Policy change comes too late

Daily Editorial Board

Apolicy change took effect at the University of Minnesota this month that prevents researchers from recruiting research subjects from the pool of patients in 72-hour, involuntary emergency holds. 
 
The new policy, which also prohibits recruitment of hospitalized patients in the 12 hours after their emergency hold, is meant to improve University research ethics and better protect human research subjects, school leaders say.
 
The University’s research practices involving human subjects have been under scrutiny since a March report from the state’s Office of the Legislative Auditor said the University failed to protect an antipsychotic drug study participant who committed suicide in 2004. In response, administrators stopped enrollment in psychiatric drug trials. In May, they revealed a plan to increase protections for human research subjects by strengthening the school’s Institutional Review Board and beginning to pay the board’s members.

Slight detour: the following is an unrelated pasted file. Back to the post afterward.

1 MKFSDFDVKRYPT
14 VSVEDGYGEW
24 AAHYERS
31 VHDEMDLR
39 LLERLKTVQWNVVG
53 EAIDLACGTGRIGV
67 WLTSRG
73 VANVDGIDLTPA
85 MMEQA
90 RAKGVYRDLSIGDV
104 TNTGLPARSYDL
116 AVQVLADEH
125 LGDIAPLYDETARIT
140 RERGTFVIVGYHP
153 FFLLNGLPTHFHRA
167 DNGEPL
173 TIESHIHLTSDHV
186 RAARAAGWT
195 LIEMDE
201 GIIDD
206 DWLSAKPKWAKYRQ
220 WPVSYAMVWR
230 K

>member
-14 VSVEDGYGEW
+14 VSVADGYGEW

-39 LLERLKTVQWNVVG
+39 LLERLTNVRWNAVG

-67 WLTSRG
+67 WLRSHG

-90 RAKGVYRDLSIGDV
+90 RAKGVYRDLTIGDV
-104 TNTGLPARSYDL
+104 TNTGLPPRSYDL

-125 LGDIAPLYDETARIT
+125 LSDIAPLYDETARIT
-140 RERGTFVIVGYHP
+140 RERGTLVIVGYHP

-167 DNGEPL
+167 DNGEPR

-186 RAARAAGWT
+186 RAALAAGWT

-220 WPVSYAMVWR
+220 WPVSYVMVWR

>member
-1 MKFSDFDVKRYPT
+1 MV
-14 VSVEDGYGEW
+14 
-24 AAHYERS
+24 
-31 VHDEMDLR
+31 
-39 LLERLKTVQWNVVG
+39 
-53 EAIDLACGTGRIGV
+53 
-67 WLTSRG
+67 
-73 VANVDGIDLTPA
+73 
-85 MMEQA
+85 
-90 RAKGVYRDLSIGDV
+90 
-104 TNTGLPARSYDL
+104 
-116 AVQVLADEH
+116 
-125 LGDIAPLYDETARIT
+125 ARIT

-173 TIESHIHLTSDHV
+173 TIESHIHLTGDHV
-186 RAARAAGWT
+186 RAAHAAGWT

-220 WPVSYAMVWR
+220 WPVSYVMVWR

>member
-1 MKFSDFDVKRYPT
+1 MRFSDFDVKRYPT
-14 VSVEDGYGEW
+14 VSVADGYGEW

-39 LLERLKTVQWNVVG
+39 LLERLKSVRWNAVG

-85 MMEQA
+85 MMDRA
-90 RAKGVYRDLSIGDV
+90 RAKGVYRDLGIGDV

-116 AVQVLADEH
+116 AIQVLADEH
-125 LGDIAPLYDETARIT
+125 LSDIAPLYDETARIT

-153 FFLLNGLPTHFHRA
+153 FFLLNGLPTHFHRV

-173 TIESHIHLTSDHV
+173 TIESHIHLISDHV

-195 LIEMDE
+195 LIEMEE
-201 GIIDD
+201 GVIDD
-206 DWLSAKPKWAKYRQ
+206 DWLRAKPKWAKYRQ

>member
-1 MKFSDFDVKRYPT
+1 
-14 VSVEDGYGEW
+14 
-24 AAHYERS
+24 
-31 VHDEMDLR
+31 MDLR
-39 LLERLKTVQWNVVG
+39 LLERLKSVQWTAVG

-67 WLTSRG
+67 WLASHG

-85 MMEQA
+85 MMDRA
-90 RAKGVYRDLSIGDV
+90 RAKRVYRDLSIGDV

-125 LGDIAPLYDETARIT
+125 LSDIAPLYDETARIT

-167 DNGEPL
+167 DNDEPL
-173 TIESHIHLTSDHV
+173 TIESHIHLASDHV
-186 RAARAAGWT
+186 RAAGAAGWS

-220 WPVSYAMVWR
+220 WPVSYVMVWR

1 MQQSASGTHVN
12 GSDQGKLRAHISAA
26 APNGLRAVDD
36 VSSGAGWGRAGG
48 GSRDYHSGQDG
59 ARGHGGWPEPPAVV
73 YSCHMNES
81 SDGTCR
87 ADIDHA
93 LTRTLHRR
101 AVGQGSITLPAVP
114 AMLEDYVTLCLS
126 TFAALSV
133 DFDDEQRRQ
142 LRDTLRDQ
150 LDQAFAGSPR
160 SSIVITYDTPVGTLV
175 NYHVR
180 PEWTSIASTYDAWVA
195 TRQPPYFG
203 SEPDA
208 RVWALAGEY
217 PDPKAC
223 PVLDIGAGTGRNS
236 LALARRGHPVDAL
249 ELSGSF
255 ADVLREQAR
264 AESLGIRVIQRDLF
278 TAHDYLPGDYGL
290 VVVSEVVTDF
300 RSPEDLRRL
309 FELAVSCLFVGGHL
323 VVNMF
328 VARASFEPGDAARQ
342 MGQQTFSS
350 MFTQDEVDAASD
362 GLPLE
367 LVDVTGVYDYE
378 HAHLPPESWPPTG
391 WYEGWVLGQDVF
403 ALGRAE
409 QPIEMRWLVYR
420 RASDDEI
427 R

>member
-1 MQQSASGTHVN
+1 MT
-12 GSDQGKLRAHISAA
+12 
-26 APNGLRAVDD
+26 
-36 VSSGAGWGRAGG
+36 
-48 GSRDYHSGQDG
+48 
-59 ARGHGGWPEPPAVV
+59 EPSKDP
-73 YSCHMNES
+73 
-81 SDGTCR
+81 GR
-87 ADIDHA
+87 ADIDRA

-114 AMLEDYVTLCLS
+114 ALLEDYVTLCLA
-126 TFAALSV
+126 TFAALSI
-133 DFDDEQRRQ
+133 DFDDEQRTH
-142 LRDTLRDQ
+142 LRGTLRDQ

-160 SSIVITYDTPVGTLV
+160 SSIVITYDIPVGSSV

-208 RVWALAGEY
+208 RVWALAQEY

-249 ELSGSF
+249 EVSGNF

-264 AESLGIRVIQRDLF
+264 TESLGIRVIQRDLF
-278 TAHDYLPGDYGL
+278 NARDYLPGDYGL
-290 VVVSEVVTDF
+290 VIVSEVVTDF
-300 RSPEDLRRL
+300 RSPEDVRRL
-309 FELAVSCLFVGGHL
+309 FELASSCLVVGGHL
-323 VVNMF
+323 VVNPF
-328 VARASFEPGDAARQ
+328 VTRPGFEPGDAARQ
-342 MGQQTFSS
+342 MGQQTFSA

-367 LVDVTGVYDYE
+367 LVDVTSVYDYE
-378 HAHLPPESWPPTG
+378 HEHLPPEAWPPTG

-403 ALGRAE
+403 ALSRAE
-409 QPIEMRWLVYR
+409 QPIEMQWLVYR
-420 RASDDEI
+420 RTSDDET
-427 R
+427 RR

Halting subject recruitment from the pool of emotionally unstable patients in 72-hour emergency holds is a step in the right direction, but one we would have expected the University to have taken much earlier. 
 
We were surprised to learn that a top research university that prides itself on medical discovery hadn’t enacted a policy like this previously. It’s also distressing to consider that researchers have been able to approach people in crisis and ask them to participate in potentially demanding research, like drug studies.
 
Research should be focused on improving the human condition, and that doesn’t involve experiments on the vulnerable. The University should continue an active search for other policy lapses like this one.